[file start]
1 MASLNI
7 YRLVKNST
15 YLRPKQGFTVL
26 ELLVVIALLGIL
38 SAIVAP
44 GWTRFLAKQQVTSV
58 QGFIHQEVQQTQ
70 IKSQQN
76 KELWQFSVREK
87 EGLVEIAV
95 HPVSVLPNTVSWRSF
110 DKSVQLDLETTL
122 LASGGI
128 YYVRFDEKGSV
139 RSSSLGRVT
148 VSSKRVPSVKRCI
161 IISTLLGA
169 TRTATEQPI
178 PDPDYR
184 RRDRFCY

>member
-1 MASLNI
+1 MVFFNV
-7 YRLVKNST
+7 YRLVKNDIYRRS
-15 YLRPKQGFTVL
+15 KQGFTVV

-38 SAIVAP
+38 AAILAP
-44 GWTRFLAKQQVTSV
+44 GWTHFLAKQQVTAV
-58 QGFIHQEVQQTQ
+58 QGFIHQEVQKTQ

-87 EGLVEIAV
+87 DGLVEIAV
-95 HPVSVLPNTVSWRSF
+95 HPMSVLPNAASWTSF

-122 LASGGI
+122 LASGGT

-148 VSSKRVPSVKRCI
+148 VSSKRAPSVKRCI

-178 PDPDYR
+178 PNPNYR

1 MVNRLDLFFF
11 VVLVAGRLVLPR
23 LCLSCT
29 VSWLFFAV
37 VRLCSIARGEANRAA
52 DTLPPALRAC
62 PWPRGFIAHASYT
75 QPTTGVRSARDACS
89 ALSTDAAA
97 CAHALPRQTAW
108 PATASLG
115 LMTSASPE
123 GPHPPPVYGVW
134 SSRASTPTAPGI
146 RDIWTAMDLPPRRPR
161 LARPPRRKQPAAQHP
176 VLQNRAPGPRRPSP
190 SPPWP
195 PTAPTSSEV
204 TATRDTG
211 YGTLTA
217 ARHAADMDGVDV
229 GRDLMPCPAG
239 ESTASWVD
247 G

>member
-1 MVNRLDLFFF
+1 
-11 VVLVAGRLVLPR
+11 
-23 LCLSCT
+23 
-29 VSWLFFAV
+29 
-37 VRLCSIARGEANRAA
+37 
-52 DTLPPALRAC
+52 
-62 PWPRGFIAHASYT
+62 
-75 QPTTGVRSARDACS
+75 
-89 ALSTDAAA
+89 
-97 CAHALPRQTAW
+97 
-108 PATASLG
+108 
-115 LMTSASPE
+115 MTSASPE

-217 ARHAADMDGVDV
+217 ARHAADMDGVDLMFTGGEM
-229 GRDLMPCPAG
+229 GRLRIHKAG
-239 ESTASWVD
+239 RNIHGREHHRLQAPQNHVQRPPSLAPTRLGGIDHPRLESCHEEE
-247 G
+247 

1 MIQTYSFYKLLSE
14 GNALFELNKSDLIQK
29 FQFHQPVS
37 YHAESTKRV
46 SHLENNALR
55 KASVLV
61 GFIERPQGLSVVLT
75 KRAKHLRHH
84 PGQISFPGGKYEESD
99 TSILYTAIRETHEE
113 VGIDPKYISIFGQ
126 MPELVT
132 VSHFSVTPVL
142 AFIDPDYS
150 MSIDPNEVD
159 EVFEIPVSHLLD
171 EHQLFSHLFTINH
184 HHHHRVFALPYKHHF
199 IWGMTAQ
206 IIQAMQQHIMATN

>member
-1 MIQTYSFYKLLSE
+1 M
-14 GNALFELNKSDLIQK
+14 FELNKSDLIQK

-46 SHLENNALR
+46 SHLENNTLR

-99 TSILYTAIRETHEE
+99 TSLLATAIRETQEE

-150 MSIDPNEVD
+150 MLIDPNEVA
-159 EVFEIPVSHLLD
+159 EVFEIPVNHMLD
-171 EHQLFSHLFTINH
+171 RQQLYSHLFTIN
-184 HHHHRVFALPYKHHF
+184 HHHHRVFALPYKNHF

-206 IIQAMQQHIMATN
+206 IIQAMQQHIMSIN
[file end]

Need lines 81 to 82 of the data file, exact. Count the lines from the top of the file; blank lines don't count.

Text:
+52 
-62 PWPRGFIAHASYT